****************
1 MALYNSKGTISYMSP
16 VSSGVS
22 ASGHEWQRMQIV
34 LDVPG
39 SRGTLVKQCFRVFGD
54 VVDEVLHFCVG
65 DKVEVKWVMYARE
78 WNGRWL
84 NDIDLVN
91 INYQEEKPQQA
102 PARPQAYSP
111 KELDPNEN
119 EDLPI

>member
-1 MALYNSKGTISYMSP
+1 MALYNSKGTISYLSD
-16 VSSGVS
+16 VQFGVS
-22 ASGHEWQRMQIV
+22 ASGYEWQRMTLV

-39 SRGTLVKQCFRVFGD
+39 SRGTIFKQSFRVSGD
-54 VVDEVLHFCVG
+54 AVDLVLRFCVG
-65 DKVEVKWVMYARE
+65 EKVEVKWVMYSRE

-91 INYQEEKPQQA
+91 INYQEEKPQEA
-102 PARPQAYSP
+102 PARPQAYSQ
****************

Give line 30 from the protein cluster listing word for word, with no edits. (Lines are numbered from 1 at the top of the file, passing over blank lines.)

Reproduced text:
+102 PARPQAYSQ